Fifa probably shouldn’t lose any sleep over the state of football in the Marshall Islands and Nauru because, put simply, there’s not much to develop. The world’s smallest island nation, Nauru, is a tragic riches to rags story. For a brief period in the late 1960s and early 1970s, Nauru’s phosphorous stocks, envied and needed by Australia in particular, made it one of the wealthiest countries on earth by GDP. The island was over-mined, leaving its centre desolate like a moonscape and the wealth was squandered and misappropriated. Today, Nauru is poverty-stricken and home to Australia’s controversial immigrant processing camps. Aussie Rules has always had a stronghold, but Nauru excels at weightlifting where the islanders’ short stature and strength make them a force to be reckoned with. Wikipedia used to claim that Nauru had a remarkable 100% win record as a football nation – a 2-1 victory over the Solomon Islands in 1994. An impressive achievement, but a false one. It turns out the game was between Nauruans and some Solomon workers, by no means their national side. After many months of attempted email contact, Nauru’s current football association stated that there is a team who are training on an old golf course. They don’t seem to play very often.
The Marshall Islands have the odd boast of being the only sovereign nation never to have even entertained the idea of a football team. Upon mentioning a football team to an Olympic Committee representative, he looked genuinely mystified and said he wouldn’t know where to start. More pertinently, there simply isn’t any interest on the major hubs of Majuro or Kwajalein, which is pretty much off-limits to anyone but US military personnel. There are 1156 other islands to try, but it’s safe to say you’d have trouble starting a successful kick-around on any of them.
Up Pohnpei: Micronesia’s football renaissance
However, a fortnight after the 2014 World Cup final, a very different final was being contested on a small Pacific island on a pitch composed of sand, mud, puddles and a small amount of grass. This was the Micronesian Games gold medal match held on the island of Pohnpei – one of the islands of the Federated States of Micronesia – and it saw the hosts defeat Palau 3-1 in front of around 300 fans. In isolation the game more closely resembled a Sunday League match than an international fixture, but the competition which also included two of the other four islands that form part of the Federated States of Micronesia – Chuuk and Yap – was a massive step forward for football in the Pacific. Sleepy Kosrae is yet to welcome the sport.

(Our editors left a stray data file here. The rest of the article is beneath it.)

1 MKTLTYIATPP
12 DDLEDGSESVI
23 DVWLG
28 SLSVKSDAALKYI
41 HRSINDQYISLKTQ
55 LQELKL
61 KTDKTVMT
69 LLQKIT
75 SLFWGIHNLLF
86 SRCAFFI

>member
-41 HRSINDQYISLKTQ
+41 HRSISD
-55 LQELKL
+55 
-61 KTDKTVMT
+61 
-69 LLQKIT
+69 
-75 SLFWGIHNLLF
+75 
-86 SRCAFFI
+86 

I became personally invested in the footballing travails of the Federated States of Micronesia in 2009. My arrival on the island of Pohnpei was the result of passion and delusion in equal measure. While labouring away as a failed semi-professional footballer, my flatmate Matt and I came up with the idea of finding the world’s lowest ranked national team, naturalising and playing for them. When we scoured the Fifa Rankings we found that even the lowest nations had professionals and wouldn’t be excited to see us, but we discovered another list of rankings for places not recognised by Fifa for geographical, political or logistical reasons. At the bottom of that list we found Pohnpei, whose results included a heart-breaking penalty shootout defeat by Yap and a 16-1 thrashing from Guam in 1998 at the Micro Games – a small Olympics for the islands of the region. When we emailed the Pohnpei Football Assocation’s general contact address, we received a friendly response from president, Charles Musana, but he apologised that he had just moved to Chingford in East London a week earlier. Seizing on this quirk of fate we met Musana, who told us that Pohnpeian football had gone into decline, but there were still keen players if we wanted to coach them. After due consideration, we decided that we did and set off for the island via flights to Dubai, Manila, Guam and the neighbouring island of Chuuk.